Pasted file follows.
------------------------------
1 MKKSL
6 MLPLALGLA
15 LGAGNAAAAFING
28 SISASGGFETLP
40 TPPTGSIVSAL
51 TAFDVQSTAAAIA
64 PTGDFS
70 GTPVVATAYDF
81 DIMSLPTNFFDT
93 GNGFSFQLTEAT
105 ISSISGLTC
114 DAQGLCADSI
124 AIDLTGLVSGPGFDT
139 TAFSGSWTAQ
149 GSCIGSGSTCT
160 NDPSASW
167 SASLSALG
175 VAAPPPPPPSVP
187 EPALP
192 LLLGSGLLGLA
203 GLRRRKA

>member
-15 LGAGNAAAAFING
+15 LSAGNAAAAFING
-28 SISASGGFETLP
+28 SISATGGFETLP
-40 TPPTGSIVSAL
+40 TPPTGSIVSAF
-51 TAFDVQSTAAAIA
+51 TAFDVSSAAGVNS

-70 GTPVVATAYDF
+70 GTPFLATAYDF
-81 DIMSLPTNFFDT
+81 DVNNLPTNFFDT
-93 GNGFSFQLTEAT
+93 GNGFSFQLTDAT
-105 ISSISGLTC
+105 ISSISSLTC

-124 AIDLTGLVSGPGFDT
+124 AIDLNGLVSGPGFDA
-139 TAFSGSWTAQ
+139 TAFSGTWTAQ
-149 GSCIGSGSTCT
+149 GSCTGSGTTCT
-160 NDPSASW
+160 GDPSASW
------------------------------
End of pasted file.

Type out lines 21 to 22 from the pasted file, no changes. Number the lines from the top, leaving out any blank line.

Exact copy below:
203 GLRRRKA

>member